“I do not in any way claim these interpretations to be more accurate or more truthful than existing versions. The process of making the Shobogenzo understandable to modern people has been a very long one. Nishijima Roshi spent more than 16 years translating the Shobogenzo into modern Japanese, and then a further six years to make his first English translation. Since that time, his students have worked together to produce an ever clearer English text. It will always be a work in progress. To render the metaphors and poetry of Dogen Zenji, written in mediaeval Japanese and Chinese, into modern English is almost impossible. There will always be compromises made in this process. Nevertheless I hope that my attempts to make these chapters more understandable will stimulate people to look at what Dogen Zenji was teaching.”

    Some of the interpretations are more interpretive, more ‘modern’ and easier to understand than others. Of course, no one, not even the committed self-identified Soto Zen Buddhist, is required to read Dogen. But for those who are intrigued but confused by the currently available translations, Mike’s Interpretations might help them get a handle on what Dogen was getting at. I recommend Bendowa (long), Genjo-koan (short), and Kuge (medium).

    1. Fred
      Fred February 14, 2015 at 5:27 pm |

      “To render the metaphors and poetry of Dogen Zenji, written in mediaeval Japanese and Chinese, into modern English is almost impossible. There will always be compromises made in this process.”

    2. david s
      david s February 14, 2015 at 9:04 pm |

      Thanks for your posts and the link.

  17. Fred
    Fred February 14, 2015 at 5:34 pm |

    “I want to converse with you normally, okay?”

    That’s hilarious. You seem to be cycling through a lot of different states. Are they all “normal” to you?

    1. SamsaricHelicoid
      SamsaricHelicoid February 14, 2015 at 5:38 pm |

      I’m not very good at communicating online, especially on comments section. That’s why I tend to avoid it. In real life I am much more reserved.

      Anyways, you didn’t answer my question. You seem to have exceptional knowledge on pharmaceutical drugs, yet all you ever seem to do is comment on Brad’s blog 24/7. This makes me suspicious that you don’t really have a professional background… It makes me think you, yourself, take antipsychotics and other drugs for mental illness.

      I do not view you as lesser than me. You and I share the same Buddha nature. I hold no ill resent towards you, but I just want to know this one particular thing: are you the mentally ill one here and do you even have a job?

      I mean no offense * gassho *

      Just don’t diagnose people except for yourself. I apologize if I have ever hurt your feelings.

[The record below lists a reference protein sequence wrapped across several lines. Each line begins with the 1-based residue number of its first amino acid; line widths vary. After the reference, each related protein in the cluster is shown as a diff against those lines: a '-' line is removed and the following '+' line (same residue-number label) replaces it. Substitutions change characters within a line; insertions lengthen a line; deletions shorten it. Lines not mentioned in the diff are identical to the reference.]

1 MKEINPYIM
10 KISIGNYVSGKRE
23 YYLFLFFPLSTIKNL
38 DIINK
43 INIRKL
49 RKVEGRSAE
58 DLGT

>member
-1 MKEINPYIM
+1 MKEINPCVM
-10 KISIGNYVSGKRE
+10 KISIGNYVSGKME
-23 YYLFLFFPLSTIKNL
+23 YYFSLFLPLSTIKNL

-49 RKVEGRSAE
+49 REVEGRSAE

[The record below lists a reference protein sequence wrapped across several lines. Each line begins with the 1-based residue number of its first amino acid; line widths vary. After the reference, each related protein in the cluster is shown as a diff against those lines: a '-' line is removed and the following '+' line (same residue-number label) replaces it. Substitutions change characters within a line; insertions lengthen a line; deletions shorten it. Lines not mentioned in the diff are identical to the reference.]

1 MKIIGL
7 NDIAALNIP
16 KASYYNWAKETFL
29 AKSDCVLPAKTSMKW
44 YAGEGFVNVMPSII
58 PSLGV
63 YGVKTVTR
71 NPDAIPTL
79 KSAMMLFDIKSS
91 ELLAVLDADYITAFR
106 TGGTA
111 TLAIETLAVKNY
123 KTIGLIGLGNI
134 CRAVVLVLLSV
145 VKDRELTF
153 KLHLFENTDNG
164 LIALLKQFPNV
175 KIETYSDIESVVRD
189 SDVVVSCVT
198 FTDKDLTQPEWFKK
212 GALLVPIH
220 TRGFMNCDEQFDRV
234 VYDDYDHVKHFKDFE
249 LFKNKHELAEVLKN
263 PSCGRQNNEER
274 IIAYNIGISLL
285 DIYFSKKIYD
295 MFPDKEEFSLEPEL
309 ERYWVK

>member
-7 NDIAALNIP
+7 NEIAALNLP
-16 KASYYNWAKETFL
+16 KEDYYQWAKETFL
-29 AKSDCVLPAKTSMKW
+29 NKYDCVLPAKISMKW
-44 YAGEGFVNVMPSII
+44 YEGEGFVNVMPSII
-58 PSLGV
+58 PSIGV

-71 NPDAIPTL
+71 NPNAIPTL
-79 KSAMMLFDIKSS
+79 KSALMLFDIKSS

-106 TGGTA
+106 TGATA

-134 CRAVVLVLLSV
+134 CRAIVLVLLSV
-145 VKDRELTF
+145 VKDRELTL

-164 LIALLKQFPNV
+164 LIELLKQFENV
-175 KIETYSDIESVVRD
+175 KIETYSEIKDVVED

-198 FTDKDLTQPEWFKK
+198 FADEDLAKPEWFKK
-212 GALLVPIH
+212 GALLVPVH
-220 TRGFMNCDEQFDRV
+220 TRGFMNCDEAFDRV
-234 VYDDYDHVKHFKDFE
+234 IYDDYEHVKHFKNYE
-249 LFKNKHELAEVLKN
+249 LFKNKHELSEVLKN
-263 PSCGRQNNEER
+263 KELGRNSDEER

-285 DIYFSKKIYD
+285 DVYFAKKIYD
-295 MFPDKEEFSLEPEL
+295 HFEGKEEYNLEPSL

1. Fred
        Fred February 14, 2015 at 5:55 pm |

        I studied neuroreceptors before you were born. I worked with various types of people with various problems, and their behaviours appeared to be hardwired and impervious to intervention.

        Are you an Aspie?

        1. SamsaricHelicoid
          SamsaricHelicoid February 14, 2015 at 6:02 pm |

          “Are you an Aspie?”

          No.

        2. SamsaricHelicoid
          SamsaricHelicoid February 14, 2015 at 6:02 pm |

          Were you a neurologist?

          1. Fred
            Fred February 14, 2015 at 6:06 pm |

            No

          2. SamsaricHelicoid
            SamsaricHelicoid February 14, 2015 at 6:08 pm |

            A therapist?

            Uh, what were you, sir?

  18. Mindfulness
    Mindfulness February 14, 2015 at 5:49 pm |

    No, I’m the mentally ill one here. Really.

    1. SamsaricHelicoid
      SamsaricHelicoid February 14, 2015 at 5:50 pm |

      I hope you get better.

    2. Fred
      Fred February 14, 2015 at 6:05 pm |

      Sorry, if I caused you any additional stress, Mindfulness.

    3. Mindfulness
      Mindfulness February 15, 2015 at 6:57 am |

      Oh sorry if I threw a wet blanket on things. Mental illness is helpful for seeing that mental activity is not me. There’s an amplification that results in absurd internal events and external behavior. It’s easier to catch the behavior, hopefully before others point it out and bridges get burned.

  19. Mindfulness
    Mindfulness February 14, 2015 at 5:52 pm |

    Thanks.

  20. SamsaricHelicoid
    SamsaricHelicoid February 14, 2015 at 7:03 pm |

    I apologize to Brad’s community for my rude online etiquette.

    Just… please… don’t spread bad rumors about me to your teachers. I want to get Dharma transmission one of these days.

    1. Fred
      Fred February 14, 2015 at 7:32 pm |